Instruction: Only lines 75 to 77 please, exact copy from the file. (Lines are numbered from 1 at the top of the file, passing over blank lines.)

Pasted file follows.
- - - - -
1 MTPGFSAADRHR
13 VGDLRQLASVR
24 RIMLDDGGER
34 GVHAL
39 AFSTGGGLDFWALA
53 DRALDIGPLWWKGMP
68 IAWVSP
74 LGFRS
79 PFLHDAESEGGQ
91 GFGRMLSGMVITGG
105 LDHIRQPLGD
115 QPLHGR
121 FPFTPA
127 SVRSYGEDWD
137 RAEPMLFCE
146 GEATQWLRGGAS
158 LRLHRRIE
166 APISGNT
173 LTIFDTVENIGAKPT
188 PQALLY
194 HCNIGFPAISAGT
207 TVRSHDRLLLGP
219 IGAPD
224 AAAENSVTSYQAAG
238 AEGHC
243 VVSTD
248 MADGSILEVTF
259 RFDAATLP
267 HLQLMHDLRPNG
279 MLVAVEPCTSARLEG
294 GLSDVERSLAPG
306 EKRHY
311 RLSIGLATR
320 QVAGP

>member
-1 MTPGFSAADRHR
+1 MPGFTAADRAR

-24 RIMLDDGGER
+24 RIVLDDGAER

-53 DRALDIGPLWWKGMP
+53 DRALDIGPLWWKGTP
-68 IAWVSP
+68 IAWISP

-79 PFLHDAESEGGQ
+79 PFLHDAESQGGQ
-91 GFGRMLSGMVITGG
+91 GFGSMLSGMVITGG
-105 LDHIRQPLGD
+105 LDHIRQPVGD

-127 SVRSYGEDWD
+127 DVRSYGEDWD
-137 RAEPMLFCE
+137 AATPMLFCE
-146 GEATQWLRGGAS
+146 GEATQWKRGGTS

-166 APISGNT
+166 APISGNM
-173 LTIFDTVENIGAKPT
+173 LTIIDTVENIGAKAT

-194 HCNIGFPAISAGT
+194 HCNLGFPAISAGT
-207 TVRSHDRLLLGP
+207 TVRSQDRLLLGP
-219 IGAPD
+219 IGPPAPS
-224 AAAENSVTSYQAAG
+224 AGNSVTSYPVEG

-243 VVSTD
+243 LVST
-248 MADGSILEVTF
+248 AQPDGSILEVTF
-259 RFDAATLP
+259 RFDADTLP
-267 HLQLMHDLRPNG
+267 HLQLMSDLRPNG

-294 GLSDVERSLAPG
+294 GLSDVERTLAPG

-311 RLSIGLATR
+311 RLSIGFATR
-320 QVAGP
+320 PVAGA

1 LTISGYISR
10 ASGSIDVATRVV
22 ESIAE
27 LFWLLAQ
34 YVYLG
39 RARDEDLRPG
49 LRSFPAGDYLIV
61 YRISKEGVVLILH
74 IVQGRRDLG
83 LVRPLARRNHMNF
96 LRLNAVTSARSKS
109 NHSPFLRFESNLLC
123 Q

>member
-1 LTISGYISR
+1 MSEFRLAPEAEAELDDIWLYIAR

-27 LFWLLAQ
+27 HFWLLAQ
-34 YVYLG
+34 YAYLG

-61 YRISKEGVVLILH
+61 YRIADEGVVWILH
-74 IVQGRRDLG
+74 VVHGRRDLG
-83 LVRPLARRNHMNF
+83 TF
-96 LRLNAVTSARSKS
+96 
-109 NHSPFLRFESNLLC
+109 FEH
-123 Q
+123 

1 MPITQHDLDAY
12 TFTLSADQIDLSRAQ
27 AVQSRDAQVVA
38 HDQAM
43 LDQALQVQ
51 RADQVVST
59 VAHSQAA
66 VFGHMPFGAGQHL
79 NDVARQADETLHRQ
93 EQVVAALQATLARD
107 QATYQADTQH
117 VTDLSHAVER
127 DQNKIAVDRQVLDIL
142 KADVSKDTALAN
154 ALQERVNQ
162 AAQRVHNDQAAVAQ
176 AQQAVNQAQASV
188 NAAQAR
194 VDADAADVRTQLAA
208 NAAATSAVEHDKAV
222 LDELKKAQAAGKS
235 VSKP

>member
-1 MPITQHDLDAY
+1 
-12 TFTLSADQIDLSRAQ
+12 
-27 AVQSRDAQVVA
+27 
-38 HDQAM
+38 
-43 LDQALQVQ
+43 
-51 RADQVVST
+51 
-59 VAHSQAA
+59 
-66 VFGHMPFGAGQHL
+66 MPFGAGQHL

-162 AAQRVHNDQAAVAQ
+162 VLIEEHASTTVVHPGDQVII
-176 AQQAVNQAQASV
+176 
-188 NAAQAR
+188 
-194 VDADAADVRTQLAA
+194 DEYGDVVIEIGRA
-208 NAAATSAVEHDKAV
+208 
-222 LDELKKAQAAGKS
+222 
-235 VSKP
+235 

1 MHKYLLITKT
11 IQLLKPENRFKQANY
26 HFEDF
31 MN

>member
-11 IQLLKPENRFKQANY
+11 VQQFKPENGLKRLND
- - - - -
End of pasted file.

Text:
+267 HLQLMSDLRPNG

-294 GLSDVERSLAPG
+294 GLSDVERTLAPG